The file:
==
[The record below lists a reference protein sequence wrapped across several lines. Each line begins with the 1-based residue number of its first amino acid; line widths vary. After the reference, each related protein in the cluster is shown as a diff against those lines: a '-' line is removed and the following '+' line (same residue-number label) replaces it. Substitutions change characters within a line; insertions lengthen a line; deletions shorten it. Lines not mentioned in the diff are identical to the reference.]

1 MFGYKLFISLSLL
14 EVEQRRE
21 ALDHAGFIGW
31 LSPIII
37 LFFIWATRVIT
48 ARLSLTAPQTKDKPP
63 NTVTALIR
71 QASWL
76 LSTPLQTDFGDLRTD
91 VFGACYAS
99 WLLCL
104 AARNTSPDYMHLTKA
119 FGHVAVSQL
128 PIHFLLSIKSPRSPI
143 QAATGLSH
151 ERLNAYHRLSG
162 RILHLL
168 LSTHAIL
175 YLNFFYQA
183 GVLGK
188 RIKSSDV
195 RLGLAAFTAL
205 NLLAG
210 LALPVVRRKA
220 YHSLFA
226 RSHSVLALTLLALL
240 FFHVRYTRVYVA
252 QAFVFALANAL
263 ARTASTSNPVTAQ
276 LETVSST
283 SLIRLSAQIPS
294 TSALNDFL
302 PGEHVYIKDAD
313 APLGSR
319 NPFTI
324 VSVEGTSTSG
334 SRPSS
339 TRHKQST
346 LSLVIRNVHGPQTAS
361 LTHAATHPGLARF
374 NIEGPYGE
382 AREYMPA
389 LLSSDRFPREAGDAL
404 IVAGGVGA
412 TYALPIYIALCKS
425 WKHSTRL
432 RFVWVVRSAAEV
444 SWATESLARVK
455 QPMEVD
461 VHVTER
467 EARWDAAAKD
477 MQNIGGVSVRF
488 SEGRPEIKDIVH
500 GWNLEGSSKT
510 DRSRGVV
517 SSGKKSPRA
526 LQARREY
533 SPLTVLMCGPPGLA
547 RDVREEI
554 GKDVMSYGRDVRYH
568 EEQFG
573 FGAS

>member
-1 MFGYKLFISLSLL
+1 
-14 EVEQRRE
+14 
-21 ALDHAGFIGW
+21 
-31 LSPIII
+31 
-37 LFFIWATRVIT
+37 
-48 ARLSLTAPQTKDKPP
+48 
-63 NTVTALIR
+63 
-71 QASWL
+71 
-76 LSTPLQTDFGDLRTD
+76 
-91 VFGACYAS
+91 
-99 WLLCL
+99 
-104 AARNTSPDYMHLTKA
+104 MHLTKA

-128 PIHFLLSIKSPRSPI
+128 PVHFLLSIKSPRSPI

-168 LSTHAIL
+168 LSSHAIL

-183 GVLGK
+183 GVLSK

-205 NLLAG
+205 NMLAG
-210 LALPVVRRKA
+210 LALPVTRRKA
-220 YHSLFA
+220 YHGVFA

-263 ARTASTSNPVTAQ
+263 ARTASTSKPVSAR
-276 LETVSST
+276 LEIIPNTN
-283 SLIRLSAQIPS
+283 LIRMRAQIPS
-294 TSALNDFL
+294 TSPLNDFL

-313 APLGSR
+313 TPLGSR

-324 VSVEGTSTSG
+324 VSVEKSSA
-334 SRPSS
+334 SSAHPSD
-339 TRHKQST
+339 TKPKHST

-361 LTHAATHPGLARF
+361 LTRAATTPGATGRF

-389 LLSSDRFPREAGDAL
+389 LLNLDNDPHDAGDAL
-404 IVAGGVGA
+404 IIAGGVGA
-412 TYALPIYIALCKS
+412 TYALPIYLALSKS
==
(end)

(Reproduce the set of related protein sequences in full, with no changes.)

[The record below lists a reference protein sequence wrapped across several lines. Each line begins with the 1-based residue number of its first amino acid; line widths vary. After the reference, each related protein in the cluster is shown as a diff against those lines: a '-' line is removed and the following '+' line (same residue-number label) replaces it. Substitutions change characters within a line; insertions lengthen a line; deletions shorten it. Lines not mentioned in the diff are identical to the reference.]

1 MFGYKLFISLSLL
14 EVEQRRE
21 ALDHAGFIGW
31 LSPIII
37 LFFIWATRVIT
48 ARLSLTAPQTKDKPP
63 NTVTALIR
71 QASWL
76 LSTPLQTDFGDLRTD
91 VFGACYAS
99 WLLCL
104 AARNTSPDYMHLTKA
119 FGHVAVSQL
128 PIHFLLSIKSPRSPI
143 QAATGLSH
151 ERLNAYHRLSG
162 RILHLL
168 LSTHAIL
175 YLNFFYQA
183 GVLGK
188 RIKSSDV
195 RLGLAAFTAL
205 NLLAG
210 LALPVVRRKA
220 YHSLFA
226 RSHSVLALTLLALL
240 FFHVRYTRVYVA
252 QAFVFALANAL
263 ARTASTSNPVTAQ
276 LETVSST
283 SLIRLSAQIPS
294 TSALNDFL
302 PGEHVYIKDAD
313 APLGSR
319 NPFTI
324 VSVEGTSTSG
334 SRPSS
339 TRHKQST
346 LSLVIRNVHGPQTAS
361 LTHAATHPGLARF
374 NIEGPYGE
382 AREYMPA
389 LLSSDRFPREAGDAL
404 IVAGGVGA
412 TYALPIYIALCKS
425 WKHSTRL
432 RFVWVVRSAAEV
444 SWATESLARVK
455 QPMEVD
461 VHVTER
467 EARWDAAAKD
477 MQNIGGVSVRF
488 SEGRPEIKDIVH
500 GWNLEGSSKT
510 DRSRGVV
517 SSGKKSPRA
526 LQARREY
533 SPLTVLMCGPPGLA
547 RDVREEI
554 GKDVMSYGRDVRYH
568 EEQFG
573 FGAS

>member
-1 MFGYKLFISLSLL
+1 
-14 EVEQRRE
+14 
-21 ALDHAGFIGW
+21 
-31 LSPIII
+31 
-37 LFFIWATRVIT
+37 
-48 ARLSLTAPQTKDKPP
+48 
-63 NTVTALIR
+63 
-71 QASWL
+71 
-76 LSTPLQTDFGDLRTD
+76 
-91 VFGACYAS
+91 
-99 WLLCL
+99 
-104 AARNTSPDYMHLTKA
+104 MHLTKA

-128 PIHFLLSIKSPRSPI
+128 PVHFLLSIKSPRSPI

-168 LSTHAIL
+168 LSSHAIL

-183 GVLGK
+183 GVLSK

-205 NLLAG
+205 NMLAG
-210 LALPVVRRKA
+210 LALPVTRRKA
-220 YHSLFA
+220 YHGVFA

-263 ARTASTSNPVTAQ
+263 ARTASTSKPVSAR
-276 LETVSST
+276 LEIIPNTN
-283 SLIRLSAQIPS
+283 LIRMRAQIPS
-294 TSALNDFL
+294 TSPLNDFL

-313 APLGSR
+313 TPLGSR

-324 VSVEGTSTSG
+324 VSVEKSSA
-334 SRPSS
+334 SSAHPSD
-339 TRHKQST
+339 TKPKHST

-361 LTHAATHPGLARF
+361 LTRAATTPGATGRF

-389 LLSSDRFPREAGDAL
+389 LLNLDNDPHDAGDAL
-404 IVAGGVGA
+404 IIAGGVGA
-412 TYALPIYIALCKS
+412 TYALPIYLALSKS